A Comparatist View on Doctrinal Diversity in International Criminal Law

Professor Neha Jain is an Associate Professor of Law and a McKnight Land-Grant Professor (2016-18) at the University of Minnesota Law School. Her scholarship focuses on public international law, criminal law, and comparative law.

In their provocative article on The Ahistoricism of Legal Pluralism in International Criminal Law, James Stewart and Asad Kiyani challenge the increasingly popular view that legal pluralism, as reflected in doctrinal diversity, is a value that ICL should strive towards. For Stewart and Kiyani, in embracing doctrinal heterogeneity as a marker of cultural cosmopolitanism, ICL scholars, practitioners, and courts, have been barking up the wrong tree and have ignored the socio-historical context of criminal law doctrines in both domestic and international law. Instead, universal norms that represent a multitude of cultural values and political interests might be better vehicles for ICL to become a genuinely value plural enterprise.

Stewart and Kiyani assemble an arsenal of theoretical arguments and case studies to demonstrate their thesis. One of the main strengths of the article is the astonishing variety and depth of national and international doctrines relied on to illustrate the perils of using doctrinal diversity as a proxy for cultural pluralism. Moreover, in a refreshing departure from the bulk of ICL and comparative criminal law scholarship, several of their national examples, such as blasphemy laws in Pakistan, are from typically unrepresented regions of the world and are analysed with rigour and sophistication.

A work of such sweeping knowledge and bold assertions nonetheless comes with its own set of challenges, some of which I can only address in broad strokes in this short commentary. First, Stewart and Kiyani’s main focus, as they acknowledge, is on state law. More specifically, the primary target of their criticism is doctrinal state law and the borrowing of this law by international criminal law actors without regard to its history and context. This analysis could have benefited from more engagement with comparatist scholarship. A vast and, by now, fairly standard, body of comparatist scholarship is dedicated to the need to move beyond doctrine. Indeed, much of the literature of legal traditions, legal formants, and variants thereof, has repeatedly emphasized the limitations of doctrine in ways that are entirely compatible with  Stewart and Kiyani’s thesis. This leads to a question – given that almost no serious comparatist today would adopt such a narrow approach to legal systems, who exactly is championing such a blinkered vision of “diversity” in ICL?  ICL scholars, as Stewart and Kiyani point out, are usually “more considered in their pluralism”.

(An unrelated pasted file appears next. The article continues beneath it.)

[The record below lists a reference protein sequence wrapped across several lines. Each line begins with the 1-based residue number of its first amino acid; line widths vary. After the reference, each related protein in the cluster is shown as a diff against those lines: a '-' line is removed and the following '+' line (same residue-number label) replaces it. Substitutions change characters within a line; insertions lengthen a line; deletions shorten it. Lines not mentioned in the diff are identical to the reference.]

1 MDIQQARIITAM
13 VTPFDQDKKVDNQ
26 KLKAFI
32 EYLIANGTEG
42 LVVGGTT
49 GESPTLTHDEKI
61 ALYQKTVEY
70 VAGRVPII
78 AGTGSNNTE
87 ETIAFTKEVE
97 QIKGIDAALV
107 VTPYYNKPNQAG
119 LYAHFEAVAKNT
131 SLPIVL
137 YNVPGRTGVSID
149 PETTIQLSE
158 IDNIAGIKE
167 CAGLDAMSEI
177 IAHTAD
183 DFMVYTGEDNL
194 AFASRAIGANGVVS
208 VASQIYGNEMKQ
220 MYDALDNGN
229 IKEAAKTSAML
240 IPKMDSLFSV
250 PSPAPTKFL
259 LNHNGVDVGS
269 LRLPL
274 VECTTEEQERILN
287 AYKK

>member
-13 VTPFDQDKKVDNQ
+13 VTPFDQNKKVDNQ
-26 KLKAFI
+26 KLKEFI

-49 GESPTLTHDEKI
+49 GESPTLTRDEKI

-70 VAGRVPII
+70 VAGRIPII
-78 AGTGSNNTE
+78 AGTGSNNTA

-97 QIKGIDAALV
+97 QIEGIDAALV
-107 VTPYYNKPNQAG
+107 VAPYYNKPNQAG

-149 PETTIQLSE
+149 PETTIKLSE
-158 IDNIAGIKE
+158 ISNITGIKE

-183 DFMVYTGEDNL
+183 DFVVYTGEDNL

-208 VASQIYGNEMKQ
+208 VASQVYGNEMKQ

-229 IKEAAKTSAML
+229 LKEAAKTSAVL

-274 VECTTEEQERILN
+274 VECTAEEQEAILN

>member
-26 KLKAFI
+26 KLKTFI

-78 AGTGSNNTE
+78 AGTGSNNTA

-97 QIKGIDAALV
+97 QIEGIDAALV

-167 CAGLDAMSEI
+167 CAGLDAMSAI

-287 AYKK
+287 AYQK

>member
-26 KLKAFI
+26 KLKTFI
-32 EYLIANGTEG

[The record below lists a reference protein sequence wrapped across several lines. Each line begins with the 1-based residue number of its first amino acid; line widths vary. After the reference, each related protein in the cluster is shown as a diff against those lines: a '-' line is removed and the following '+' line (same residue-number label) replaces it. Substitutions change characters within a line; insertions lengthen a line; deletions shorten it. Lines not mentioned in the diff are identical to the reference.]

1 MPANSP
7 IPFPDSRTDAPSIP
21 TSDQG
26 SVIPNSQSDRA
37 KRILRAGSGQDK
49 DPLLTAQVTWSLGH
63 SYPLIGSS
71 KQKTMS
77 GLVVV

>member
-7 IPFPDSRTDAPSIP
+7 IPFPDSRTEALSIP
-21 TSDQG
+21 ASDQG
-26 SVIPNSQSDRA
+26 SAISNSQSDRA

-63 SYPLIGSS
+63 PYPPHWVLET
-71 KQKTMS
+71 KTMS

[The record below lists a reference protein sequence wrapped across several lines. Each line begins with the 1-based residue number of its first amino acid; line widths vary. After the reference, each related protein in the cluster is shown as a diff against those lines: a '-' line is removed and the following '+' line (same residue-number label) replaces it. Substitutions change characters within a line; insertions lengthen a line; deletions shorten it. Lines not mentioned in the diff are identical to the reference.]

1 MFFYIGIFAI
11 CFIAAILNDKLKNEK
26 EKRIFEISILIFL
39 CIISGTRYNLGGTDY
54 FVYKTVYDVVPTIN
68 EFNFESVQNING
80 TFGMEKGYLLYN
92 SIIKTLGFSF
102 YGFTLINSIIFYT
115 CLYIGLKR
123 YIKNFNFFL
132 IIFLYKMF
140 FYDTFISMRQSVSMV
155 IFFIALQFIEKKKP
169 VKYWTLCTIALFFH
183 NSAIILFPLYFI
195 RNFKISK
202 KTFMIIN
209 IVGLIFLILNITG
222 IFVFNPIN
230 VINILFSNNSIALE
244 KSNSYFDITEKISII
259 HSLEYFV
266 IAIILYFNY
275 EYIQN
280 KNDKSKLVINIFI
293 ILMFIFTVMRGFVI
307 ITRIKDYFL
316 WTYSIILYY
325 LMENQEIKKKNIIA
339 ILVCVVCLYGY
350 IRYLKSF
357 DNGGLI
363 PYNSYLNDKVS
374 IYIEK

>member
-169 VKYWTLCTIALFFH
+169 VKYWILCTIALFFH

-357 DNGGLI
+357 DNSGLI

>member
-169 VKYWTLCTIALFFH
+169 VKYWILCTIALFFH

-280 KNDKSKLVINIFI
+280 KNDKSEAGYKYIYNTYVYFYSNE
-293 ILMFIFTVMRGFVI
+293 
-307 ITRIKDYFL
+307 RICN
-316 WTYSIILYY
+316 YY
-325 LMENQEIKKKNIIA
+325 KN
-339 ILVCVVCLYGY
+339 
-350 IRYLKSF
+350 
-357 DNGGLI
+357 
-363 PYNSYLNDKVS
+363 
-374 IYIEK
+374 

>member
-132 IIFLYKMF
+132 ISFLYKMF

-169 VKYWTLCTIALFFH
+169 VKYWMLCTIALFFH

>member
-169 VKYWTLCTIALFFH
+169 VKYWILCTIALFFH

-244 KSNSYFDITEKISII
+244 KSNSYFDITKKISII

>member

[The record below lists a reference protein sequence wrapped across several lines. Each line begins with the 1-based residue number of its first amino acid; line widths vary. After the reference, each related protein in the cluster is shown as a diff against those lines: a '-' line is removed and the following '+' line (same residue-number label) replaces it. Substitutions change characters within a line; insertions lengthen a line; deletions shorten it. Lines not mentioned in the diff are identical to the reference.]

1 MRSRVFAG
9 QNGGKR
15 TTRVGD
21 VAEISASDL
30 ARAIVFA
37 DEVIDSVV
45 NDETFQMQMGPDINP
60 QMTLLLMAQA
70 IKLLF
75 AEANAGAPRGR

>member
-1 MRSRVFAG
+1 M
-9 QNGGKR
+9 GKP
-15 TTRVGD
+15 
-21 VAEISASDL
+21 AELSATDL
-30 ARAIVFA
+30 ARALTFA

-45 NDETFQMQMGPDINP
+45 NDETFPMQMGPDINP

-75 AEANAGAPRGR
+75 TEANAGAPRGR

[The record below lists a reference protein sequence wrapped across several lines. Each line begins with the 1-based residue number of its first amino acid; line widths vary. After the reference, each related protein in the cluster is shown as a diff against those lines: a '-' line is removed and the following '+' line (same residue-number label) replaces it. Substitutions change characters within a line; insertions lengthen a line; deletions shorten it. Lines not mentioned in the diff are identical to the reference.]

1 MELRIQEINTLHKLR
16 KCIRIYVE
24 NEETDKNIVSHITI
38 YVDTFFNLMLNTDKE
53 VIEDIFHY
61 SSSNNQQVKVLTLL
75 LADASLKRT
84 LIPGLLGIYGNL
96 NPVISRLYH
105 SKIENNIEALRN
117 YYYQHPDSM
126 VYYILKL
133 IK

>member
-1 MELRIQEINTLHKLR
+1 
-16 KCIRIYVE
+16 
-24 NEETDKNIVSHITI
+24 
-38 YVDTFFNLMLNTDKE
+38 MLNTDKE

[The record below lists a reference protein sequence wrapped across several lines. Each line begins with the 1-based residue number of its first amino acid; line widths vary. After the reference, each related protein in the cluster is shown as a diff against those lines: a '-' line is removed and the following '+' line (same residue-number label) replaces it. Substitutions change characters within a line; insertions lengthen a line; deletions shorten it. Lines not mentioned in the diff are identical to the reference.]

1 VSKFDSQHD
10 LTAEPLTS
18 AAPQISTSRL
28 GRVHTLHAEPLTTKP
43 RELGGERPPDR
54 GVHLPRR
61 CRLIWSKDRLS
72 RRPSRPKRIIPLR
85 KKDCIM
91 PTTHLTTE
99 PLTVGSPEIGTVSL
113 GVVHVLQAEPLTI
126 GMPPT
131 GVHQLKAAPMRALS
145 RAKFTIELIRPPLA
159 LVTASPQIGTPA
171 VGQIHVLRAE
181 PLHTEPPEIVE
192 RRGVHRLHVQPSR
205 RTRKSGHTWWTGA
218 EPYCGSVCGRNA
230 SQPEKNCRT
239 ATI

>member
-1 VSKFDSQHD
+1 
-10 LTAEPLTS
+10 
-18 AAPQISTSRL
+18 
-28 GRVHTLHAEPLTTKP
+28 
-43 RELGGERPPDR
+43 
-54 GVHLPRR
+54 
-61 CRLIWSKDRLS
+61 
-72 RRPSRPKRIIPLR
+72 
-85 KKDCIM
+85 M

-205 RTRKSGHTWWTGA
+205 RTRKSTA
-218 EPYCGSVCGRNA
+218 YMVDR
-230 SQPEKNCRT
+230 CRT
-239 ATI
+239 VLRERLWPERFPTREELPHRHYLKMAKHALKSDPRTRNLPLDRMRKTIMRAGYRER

Are the true culprits then international tribunals? The authors discuss, for example, the adoption of conspiracy as an inchoate mode of liability at the Nuremberg and Tokyo trials. However, the only reference to municipal legal surveys comes in the form of the document prepared by the American Chief Prosecutor at Tokyo to refute the argument that the conspiracy doctrine was unique to Anglo-American law. The authors do not dispute that the Prosecutor was correct in his geneaology of the national laws he cited on conspiracy – their objection is to his omission of their violent history in some jurisdictions. This is an entirely sympathetic position, but it does not serve to further the thesis of the paper. Whether introduced through consent, indifference, or violence, a rule or doctrine that forms part of the criminal law of a legal system can hardly be said to be completely unknown to it. Neither do Stewart and Kiyani claim that the Tokyo tribunal ultimately went on to rely on this survey to make the further leap that conspiracy therefore embodied value pluralism. Instead, they rightly criticize the way in which the court applied the doctrine to the facts of the case, which had little to do with whether or not conspiracy was a culturally cosmopolitan legal construct.